INSIGHT by Divya Narain
With projects increasingly being sited in frontier areas, infrastructure development is driving biodiversity loss worldwide. By choosing to fund projects in ecologically-fragile locations, infrastructure financiers indirectly drive this biodiversity loss. What proportion of infrastructure financiers globally require clients to apply biodiversity safeguards? To what extent are these safeguards aligned with each other and with international best practice? A new paper published in journal Conservation Biology explores these questions.
| Infrastructure financing as a driver of biodiversity loss
We are in the midst of a global biodiversity crisis. Whether it is species diversity, species populations or ecosystem condition – nature is taking a beating on all fronts. The current rate of anthropogenic species extinctions is estimated to be more than a thousand times higher than the natural extinction rate. The decline in species populations is equally severe – populations of vertebrates have dwindled by an average of 68% over the last 50 years, as per WWF’s Living Planet Index. The ecosystems that harbor these species are also increasingly fragmented, degraded and modified.
Infrastructure development has been identified as a key driver of this decline in nature. Construction and operation of large-scale economic infrastructure, such as roads, railways, mines, dams, power plants, and ports, drive a range of impacts on biodiversity. These impacts range from on-site ones such as roadkill and barriers to movement, to more widespread ones such as loss and fragmentation of habitats, and isolation of populations.
With upward of US$2.5 trillion in annual investment in infrastructure, the financial sector indirectly drives this biodiversity impact. At the same time, the impact mitigation measures that financiers require of project developers can help limit this damage. Dubbed as biodiversity safeguards, such mitigation requirements are often a pre-requisite to financing.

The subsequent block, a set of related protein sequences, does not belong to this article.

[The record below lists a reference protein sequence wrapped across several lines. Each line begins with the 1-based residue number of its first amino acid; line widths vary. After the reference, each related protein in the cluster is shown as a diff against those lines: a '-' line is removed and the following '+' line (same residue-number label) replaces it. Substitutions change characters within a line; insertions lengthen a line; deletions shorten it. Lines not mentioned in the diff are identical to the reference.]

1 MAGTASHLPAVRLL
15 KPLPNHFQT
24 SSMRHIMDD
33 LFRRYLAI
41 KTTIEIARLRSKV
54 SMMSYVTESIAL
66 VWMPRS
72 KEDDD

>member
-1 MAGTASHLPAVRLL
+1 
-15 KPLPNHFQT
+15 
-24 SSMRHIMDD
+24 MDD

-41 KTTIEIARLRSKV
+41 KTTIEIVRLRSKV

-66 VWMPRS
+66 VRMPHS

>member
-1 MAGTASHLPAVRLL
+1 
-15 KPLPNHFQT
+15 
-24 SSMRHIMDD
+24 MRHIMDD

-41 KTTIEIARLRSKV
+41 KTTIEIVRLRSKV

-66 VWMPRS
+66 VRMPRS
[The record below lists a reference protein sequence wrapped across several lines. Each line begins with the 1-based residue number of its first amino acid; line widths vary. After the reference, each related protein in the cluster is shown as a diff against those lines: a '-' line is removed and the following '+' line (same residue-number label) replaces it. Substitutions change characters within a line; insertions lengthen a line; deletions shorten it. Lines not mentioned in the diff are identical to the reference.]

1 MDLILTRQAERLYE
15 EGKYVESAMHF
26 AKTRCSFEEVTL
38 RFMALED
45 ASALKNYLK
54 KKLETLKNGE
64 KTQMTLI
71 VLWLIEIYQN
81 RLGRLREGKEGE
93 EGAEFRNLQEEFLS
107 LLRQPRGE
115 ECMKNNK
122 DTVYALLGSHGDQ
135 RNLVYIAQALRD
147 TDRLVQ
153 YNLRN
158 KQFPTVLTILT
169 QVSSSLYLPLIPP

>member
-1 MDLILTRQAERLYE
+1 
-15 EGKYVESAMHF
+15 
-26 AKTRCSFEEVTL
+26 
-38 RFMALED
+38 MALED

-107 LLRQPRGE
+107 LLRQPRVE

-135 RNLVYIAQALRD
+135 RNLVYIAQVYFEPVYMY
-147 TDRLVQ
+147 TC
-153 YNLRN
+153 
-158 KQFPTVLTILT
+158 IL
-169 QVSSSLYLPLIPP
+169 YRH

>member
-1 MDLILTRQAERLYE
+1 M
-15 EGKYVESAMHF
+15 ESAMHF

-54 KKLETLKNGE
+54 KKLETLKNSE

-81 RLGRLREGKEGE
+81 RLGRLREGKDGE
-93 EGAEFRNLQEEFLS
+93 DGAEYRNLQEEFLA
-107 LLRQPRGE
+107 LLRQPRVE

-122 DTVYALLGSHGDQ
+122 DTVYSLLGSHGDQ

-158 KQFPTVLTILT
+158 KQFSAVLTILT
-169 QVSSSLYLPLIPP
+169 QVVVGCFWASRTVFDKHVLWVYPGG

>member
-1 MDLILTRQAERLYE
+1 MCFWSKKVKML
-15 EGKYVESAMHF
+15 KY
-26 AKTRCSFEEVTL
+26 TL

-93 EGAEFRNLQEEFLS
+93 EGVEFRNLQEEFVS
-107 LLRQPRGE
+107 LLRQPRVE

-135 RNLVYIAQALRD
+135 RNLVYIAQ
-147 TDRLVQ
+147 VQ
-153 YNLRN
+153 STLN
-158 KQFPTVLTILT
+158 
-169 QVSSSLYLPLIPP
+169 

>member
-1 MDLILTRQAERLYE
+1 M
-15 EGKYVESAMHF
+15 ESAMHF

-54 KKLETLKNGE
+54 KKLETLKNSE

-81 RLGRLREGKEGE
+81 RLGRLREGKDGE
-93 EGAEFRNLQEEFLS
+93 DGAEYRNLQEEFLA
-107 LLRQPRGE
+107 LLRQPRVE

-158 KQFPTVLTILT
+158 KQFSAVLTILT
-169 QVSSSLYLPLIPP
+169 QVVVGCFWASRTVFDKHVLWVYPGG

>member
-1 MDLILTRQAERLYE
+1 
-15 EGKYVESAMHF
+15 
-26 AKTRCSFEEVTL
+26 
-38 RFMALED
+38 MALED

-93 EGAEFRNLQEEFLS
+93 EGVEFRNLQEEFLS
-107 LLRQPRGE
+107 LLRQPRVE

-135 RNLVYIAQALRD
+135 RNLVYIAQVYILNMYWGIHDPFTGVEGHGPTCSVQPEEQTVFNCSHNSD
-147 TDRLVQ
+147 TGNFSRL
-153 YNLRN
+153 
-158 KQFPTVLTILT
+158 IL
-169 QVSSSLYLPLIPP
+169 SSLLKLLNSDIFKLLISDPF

| Assessing biodiversity safeguards of development banks
The coverage of biodiversity safeguards among infrastructure financiers is an important indicator of the extent to which biodiversity impacts of infrastructure are likely to be mitigated. An equally important indicator of their effectiveness is the degree to which biodiversity safeguards of financiers are harmonized i.e., similar as that precludes shopping around by project developers for least onerous requirements. The effectiveness of biodiversity safeguards also lies in whether they truly represent international best practice in biodiversity impact mitigation. In our recent paper titled, ‘Global assessment of the biodiversity safeguards of development banks that finance infrastructure’, we evaluated biodiversity safeguards of infrastructure financiers for coverage, harmonization and alignment with best practice.
The focus of our analysis was development banks. These are banks with an exclusive mandate of investing in projects that contribute to economic development. Multilateral development banks (MDBs) such as the World Bank and its private-sector lending arm the International Finance Corporation (IFC) are considered the pioneers in environmental and social safeguard systems. In fact, a number of other banks have benchmarked their safeguards against IFC’s Performance Standards. Development banks are also seen as catalysts for safeguard adoption by private and other public financiers.
| Biodiversity safeguards of development banks: coverage, harmonization and alignment with international best practice